Literacy Lenses

Focusing on The Literacy Work that Matters

Instilling a Life-Long Love of Reading from a Student Lens

by Mary Howard

February 16, 2017 was a very special day in our two-year history of #G2Great Twitter chats. This momentous occasion marked the first time a father-son team shared the #G2Great stage as we enthusiastically welcomed Dr. Tony Sinanis and his amazing son Paul Sinanis. To make this event even more spectacular, we spotlighted a perfectly magical theme, “Instilling a Life-Long Love of Reading from a Student Lens.”

I’ve long been a fan of principal Tony Sinanis, spending hours savoring his words in remarkable tweets, book, blog, and even a #G2Great twitter chat on leadership. Shortly after reading Tony’s exquisite post, Let’s Not Kill a Love of Reading, I received an email alert of a new post. I opened his blog in joyful anticipation and to my pure delight I discovered exquisite post number two written by his middle school son, Paul, Yes I Love to ReadIn an instant, Paul’s post made me an official fan club leader of two members of the Sinanis family!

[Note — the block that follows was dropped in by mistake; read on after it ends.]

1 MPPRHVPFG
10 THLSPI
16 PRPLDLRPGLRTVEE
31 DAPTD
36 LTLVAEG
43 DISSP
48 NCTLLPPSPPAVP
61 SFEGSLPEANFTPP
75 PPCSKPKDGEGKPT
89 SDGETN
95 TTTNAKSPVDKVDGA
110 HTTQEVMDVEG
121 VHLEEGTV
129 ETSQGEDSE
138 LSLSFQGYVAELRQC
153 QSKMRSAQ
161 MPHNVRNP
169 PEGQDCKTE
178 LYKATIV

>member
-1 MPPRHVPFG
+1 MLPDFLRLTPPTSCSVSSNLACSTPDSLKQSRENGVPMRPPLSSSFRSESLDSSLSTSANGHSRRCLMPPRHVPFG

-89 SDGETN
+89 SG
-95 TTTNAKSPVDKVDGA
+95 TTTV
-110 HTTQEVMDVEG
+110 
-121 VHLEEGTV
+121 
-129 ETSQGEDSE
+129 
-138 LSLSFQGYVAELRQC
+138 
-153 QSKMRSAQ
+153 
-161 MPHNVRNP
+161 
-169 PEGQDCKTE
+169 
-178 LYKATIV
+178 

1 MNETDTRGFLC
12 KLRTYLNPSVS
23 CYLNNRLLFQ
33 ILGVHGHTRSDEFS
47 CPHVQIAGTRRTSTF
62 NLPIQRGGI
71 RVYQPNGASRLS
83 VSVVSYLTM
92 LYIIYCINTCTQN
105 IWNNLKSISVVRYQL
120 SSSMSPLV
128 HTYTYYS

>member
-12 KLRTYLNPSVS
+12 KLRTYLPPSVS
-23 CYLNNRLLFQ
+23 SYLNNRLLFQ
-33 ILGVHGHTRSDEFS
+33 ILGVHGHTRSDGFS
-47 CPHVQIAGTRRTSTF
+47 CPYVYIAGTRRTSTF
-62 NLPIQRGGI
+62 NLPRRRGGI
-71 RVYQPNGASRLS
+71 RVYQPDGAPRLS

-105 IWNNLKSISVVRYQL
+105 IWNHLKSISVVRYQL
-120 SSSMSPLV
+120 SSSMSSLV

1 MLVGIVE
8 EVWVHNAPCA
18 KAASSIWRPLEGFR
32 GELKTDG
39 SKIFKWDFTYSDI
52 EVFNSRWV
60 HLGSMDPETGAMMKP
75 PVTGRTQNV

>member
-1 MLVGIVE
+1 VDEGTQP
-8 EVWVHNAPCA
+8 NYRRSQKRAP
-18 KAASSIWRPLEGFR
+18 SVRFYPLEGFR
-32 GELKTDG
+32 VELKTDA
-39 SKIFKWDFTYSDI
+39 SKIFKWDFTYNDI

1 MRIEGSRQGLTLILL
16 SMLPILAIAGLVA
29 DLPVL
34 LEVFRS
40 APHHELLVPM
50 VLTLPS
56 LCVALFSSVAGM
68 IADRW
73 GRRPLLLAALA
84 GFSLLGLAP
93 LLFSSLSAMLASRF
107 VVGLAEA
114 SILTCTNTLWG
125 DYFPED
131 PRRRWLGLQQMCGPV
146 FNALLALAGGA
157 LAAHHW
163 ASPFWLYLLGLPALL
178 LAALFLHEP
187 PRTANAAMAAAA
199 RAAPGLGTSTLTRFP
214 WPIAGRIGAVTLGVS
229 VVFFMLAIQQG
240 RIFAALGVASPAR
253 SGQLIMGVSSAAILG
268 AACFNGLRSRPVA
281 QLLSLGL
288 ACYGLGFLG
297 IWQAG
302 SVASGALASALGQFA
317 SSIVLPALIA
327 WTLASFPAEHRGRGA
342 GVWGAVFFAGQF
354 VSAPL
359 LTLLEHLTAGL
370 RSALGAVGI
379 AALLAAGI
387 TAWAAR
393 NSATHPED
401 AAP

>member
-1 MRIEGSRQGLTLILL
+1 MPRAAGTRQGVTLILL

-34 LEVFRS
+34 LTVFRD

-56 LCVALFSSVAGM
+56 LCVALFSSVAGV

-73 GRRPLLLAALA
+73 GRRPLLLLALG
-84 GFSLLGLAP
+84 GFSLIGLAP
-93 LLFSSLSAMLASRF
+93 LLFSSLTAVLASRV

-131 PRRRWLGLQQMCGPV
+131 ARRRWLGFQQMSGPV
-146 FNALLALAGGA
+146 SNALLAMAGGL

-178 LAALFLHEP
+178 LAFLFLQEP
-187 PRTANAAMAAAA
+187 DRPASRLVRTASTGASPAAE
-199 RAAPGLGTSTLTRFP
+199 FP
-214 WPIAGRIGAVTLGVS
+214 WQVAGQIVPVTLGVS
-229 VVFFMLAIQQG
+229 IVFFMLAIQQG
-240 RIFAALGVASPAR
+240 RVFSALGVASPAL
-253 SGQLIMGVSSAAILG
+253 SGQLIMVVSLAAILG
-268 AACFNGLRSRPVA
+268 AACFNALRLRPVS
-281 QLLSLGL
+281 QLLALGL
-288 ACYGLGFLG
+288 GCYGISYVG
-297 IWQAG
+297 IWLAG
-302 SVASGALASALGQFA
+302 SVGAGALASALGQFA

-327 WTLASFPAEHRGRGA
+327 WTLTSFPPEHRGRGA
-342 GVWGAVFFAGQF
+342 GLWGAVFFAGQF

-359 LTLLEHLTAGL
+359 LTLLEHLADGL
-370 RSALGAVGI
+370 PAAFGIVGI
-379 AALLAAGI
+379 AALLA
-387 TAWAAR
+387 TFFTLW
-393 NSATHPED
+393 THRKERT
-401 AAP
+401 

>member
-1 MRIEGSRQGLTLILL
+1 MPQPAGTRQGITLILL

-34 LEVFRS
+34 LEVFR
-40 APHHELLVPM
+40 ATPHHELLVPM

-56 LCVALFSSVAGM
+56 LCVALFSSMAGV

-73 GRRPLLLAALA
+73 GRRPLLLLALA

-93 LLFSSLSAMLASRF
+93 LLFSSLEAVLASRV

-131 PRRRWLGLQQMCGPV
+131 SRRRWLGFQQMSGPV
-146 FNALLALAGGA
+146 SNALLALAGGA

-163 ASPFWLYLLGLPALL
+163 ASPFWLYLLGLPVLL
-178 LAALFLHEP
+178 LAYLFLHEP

This chat rapidly took shape in my mind and heart as my growing sense of reading love urgency spurred me to immediately contact Tony and Paul about being guest hosts on #G2great. The very thought that we would be discussing life-long reading was exciting enough but to do so from the lens of both educator and student was the icing on the love of reading cake. I knew Tony and Paul would collectively spark inspired dialogue but before the chat even began Paul’s enthusiasm set off a virtual explosion of reading passion that lit up the Twitter world: